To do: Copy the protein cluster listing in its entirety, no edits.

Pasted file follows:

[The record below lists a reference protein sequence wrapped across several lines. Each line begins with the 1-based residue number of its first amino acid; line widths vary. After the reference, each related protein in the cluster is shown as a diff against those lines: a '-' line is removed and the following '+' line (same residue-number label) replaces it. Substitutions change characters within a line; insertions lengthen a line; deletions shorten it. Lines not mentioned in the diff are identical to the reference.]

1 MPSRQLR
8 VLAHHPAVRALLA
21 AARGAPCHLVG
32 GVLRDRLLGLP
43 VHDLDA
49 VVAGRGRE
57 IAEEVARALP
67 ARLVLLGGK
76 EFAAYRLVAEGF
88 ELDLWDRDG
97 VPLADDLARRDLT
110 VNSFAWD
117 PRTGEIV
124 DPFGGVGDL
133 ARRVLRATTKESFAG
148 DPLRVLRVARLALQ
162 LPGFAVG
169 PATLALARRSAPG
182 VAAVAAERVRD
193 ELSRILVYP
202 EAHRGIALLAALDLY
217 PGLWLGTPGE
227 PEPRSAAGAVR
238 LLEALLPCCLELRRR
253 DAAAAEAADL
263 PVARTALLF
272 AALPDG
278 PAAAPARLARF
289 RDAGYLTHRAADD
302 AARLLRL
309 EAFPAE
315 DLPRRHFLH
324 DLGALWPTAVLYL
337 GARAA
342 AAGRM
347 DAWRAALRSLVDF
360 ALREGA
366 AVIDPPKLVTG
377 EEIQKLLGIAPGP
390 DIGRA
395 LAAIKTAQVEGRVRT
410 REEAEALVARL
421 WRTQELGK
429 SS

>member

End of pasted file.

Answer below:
[The record below lists a reference protein sequence wrapped across several lines. Each line begins with the 1-based residue number of its first amino acid; line widths vary. After the reference, each related protein in the cluster is shown as a diff against those lines: a '-' line is removed and the following '+' line (same residue-number label) replaces it. Substitutions change characters within a line; insertions lengthen a line; deletions shorten it. Lines not mentioned in the diff are identical to the reference.]

1 MPSRQLR
8 VLAHHPAVRALLA
21 AARGAPCHLVG
32 GVLRDRLLGLP
43 VHDLDA
49 VVAGRGRE
57 IAEEVARALP
67 ARLVLLGGK
76 EFAAYRLVAEGF
88 ELDLWDRDG
97 VPLADDLARRDLT
110 VNSFAWD
117 PRTGEIV
124 DPFGGVGDL
133 ARRVLRATTKESFAG
148 DPLRVLRVARLALQ
162 LPGFAVG
169 PATLALARRSAPG
182 VAAVAAERVRD
193 ELSRILVYP
202 EAHRGIALLAALDLY
217 PGLWLGTPGE
227 PEPRSAAGAVR
238 LLEALLPCCLELRRR
253 DAAAAEAADL
263 PVARTALLF
272 AALPDG
278 PAAAPARLARF
289 RDAGYLTHRAADD
302 AARLLRL
309 EAFPAE
315 DLPRRHFLH
324 DLGALWPTAVLYL
337 GARAA
342 AAGRM
347 DAWRAALRSLVDF
360 ALREGA
366 AVIDPPKLVTG
377 EEIQKLLGIAPGP
390 DIGRA
395 LAAIKTAQVEGRVRT
410 REEAEALVARL
421 WRTQELGK
429 SS

>member